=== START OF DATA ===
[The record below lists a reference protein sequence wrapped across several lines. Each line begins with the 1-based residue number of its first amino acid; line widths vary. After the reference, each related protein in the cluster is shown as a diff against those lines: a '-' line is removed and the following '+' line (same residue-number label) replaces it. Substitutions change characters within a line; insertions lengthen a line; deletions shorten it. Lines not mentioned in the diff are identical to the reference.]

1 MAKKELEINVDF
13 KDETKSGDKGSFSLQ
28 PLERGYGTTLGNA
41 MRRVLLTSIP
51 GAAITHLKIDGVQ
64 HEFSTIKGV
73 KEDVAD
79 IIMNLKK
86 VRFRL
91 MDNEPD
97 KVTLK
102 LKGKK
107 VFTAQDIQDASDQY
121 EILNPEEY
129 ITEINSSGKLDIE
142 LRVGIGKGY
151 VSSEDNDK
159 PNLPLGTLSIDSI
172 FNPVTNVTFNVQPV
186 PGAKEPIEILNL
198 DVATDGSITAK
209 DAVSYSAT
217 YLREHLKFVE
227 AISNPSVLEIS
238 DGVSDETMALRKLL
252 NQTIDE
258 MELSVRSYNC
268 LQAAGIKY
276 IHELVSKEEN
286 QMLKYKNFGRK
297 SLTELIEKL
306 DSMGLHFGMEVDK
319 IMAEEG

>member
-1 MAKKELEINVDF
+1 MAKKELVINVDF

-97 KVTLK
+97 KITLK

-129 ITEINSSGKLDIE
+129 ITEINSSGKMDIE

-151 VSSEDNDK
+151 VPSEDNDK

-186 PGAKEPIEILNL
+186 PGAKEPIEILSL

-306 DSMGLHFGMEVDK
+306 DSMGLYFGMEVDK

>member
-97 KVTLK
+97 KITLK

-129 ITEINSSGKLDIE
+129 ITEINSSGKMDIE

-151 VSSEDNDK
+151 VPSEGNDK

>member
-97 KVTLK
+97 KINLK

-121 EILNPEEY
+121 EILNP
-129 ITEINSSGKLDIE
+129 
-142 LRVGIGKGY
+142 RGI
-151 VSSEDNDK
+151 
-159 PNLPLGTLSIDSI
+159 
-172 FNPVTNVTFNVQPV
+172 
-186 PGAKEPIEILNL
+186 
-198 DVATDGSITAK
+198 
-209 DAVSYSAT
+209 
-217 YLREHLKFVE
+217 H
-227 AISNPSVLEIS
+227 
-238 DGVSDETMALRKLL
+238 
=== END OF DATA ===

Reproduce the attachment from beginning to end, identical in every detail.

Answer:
[The record below lists a reference protein sequence wrapped across several lines. Each line begins with the 1-based residue number of its first amino acid; line widths vary. After the reference, each related protein in the cluster is shown as a diff against those lines: a '-' line is removed and the following '+' line (same residue-number label) replaces it. Substitutions change characters within a line; insertions lengthen a line; deletions shorten it. Lines not mentioned in the diff are identical to the reference.]

1 MAKKELEINVDF
13 KDETKSGDKGSFSLQ
28 PLERGYGTTLGNA
41 MRRVLLTSIP
51 GAAITHLKIDGVQ
64 HEFSTIKGV
73 KEDVAD
79 IIMNLKK
86 VRFRL
91 MDNEPD
97 KVTLK
102 LKGKK
107 VFTAQDIQDASDQY
121 EILNPEEY
129 ITEINSSGKLDIE
142 LRVGIGKGY
151 VSSEDNDK
159 PNLPLGTLSIDSI
172 FNPVTNVTFNVQPV
186 PGAKEPIEILNL
198 DVATDGSITAK
209 DAVSYSAT
217 YLREHLKFVE
227 AISNPSVLEIS
238 DGVSDETMALRKLL
252 NQTIDE
258 MELSVRSYNC
268 LQAAGIKY
276 IHELVSKEEN
286 QMLKYKNFGRK
297 SLTELIEKL
306 DSMGLHFGMEVDK
319 IMAEEG

>member
-1 MAKKELEINVDF
+1 MAKKELVINVDF

-97 KVTLK
+97 KITLK

-129 ITEINSSGKLDIE
+129 ITEINSSGKMDIE

-151 VSSEDNDK
+151 VPSEDNDK

-186 PGAKEPIEILNL
+186 PGAKEPIEILSL

-306 DSMGLHFGMEVDK
+306 DSMGLYFGMEVDK

>member
-97 KVTLK
+97 KITLK

-129 ITEINSSGKLDIE
+129 ITEINSSGKMDIE

-151 VSSEDNDK
+151 VPSEGNDK

>member
-97 KVTLK
+97 KINLK

-121 EILNPEEY
+121 EILNP
-129 ITEINSSGKLDIE
+129 
-142 LRVGIGKGY
+142 RGI
-151 VSSEDNDK
+151 
-159 PNLPLGTLSIDSI
+159 
-172 FNPVTNVTFNVQPV
+172 
-186 PGAKEPIEILNL
+186 
-198 DVATDGSITAK
+198 
-209 DAVSYSAT
+209 
-217 YLREHLKFVE
+217 H
-227 AISNPSVLEIS
+227 
-238 DGVSDETMALRKLL
+238 